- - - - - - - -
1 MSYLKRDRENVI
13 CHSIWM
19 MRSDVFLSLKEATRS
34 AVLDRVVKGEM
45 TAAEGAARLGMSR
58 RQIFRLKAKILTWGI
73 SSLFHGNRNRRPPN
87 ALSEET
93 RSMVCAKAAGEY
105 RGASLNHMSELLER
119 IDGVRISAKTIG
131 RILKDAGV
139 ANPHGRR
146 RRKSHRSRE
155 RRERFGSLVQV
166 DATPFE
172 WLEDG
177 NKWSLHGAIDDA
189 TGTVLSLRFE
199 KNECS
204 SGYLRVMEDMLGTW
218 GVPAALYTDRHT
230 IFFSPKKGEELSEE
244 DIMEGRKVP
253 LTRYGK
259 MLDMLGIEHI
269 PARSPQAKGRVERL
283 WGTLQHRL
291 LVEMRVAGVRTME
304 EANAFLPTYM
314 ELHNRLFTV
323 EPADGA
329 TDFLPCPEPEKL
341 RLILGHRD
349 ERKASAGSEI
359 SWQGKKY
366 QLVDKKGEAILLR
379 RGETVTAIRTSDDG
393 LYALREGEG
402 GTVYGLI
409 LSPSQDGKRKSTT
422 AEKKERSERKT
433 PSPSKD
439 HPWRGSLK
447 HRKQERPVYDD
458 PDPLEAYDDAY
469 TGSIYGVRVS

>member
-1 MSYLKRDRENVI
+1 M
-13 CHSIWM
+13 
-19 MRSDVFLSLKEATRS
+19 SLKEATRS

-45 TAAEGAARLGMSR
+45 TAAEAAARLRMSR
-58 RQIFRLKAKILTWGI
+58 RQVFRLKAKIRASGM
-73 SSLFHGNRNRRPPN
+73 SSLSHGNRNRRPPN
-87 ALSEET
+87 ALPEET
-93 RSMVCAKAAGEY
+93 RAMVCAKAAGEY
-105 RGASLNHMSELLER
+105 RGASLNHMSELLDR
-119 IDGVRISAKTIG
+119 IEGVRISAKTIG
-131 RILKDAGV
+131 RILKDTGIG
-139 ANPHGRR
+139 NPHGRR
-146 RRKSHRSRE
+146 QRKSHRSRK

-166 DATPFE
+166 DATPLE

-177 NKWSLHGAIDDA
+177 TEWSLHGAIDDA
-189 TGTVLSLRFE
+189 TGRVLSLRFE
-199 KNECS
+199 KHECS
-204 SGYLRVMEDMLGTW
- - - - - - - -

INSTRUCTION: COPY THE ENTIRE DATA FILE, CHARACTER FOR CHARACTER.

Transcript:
1 MSYLKRDRENVI
13 CHSIWM
19 MRSDVFLSLKEATRS
34 AVLDRVVKGEM
45 TAAEGAARLGMSR
58 RQIFRLKAKILTWGI
73 SSLFHGNRNRRPPN
87 ALSEET
93 RSMVCAKAAGEY
105 RGASLNHMSELLER
119 IDGVRISAKTIG
131 RILKDAGV
139 ANPHGRR
146 RRKSHRSRE
155 RRERFGSLVQV
166 DATPFE
172 WLEDG
177 NKWSLHGAIDDA
189 TGTVLSLRFE
199 KNECS
204 SGYLRVMEDMLGTW
218 GVPAALYTDRHT
230 IFFSPKKGEELSEE
244 DIMEGRKVP
253 LTRYGK
259 MLDMLGIEHI
269 PARSPQAKGRVERL
283 WGTLQHRL
291 LVEMRVAGVRTME
304 EANAFLPTYM
314 ELHNRLFTV
323 EPADGA
329 TDFLPCPEPEKL
341 RLILGHRD
349 ERKASAGSEI
359 SWQGKKY
366 QLVDKKGEAILLR
379 RGETVTAIRTSDDG
393 LYALREGEG
402 GTVYGLI
409 LSPSQDGKRKSTT
422 AEKKERSERKT
433 PSPSKD
439 HPWRGSLK
447 HRKQERPVYDD
458 PDPLEAYDDAY
469 TGSIYGVRVS

>member
-1 MSYLKRDRENVI
+1 M
-13 CHSIWM
+13 
-19 MRSDVFLSLKEATRS
+19 SLKEATRS

-45 TAAEGAARLGMSR
+45 TAAEAAARLRMSR
-58 RQIFRLKAKILTWGI
+58 RQVFRLKAKIRASGM
-73 SSLFHGNRNRRPPN
+73 SSLSHGNRNRRPPN
-87 ALSEET
+87 ALPEET
-93 RSMVCAKAAGEY
+93 RAMVCAKAAGEY
-105 RGASLNHMSELLER
+105 RGASLNHMSELLDR
-119 IDGVRISAKTIG
+119 IEGVRISAKTIG
-131 RILKDAGV
+131 RILKDTGIG
-139 ANPHGRR
+139 NPHGRR
-146 RRKSHRSRE
+146 QRKSHRSRK

-166 DATPFE
+166 DATPLE

-177 NKWSLHGAIDDA
+177 TEWSLHGAIDDA
-189 TGTVLSLRFE
+189 TGRVLSLRFE
-199 KNECS
+199 KHECS
-204 SGYLRVMEDMLGTW